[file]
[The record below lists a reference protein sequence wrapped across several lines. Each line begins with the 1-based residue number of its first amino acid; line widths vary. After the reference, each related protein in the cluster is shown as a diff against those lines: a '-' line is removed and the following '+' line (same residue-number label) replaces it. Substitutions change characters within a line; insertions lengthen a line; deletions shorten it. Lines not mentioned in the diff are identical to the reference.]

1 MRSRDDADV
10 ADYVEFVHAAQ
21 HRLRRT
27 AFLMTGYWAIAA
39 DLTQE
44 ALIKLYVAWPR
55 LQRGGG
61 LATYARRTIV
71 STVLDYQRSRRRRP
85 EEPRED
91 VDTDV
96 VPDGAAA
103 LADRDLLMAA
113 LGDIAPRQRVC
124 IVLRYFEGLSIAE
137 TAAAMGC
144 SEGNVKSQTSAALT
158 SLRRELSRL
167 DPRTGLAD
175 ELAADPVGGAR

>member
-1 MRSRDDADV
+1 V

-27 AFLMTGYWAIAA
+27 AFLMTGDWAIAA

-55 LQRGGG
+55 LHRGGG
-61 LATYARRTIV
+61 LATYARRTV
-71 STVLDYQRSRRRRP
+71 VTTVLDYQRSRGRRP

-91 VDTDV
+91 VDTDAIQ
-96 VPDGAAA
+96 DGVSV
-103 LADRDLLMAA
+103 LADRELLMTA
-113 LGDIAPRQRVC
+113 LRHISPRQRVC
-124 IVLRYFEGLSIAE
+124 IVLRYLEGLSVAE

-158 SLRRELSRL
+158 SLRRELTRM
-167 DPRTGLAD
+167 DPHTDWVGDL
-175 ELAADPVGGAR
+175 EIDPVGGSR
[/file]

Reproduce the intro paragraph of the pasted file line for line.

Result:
[The record below lists a reference protein sequence wrapped across several lines. Each line begins with the 1-based residue number of its first amino acid; line widths vary. After the reference, each related protein in the cluster is shown as a diff against those lines: a '-' line is removed and the following '+' line (same residue-number label) replaces it. Substitutions change characters within a line; insertions lengthen a line; deletions shorten it. Lines not mentioned in the diff are identical to the reference.]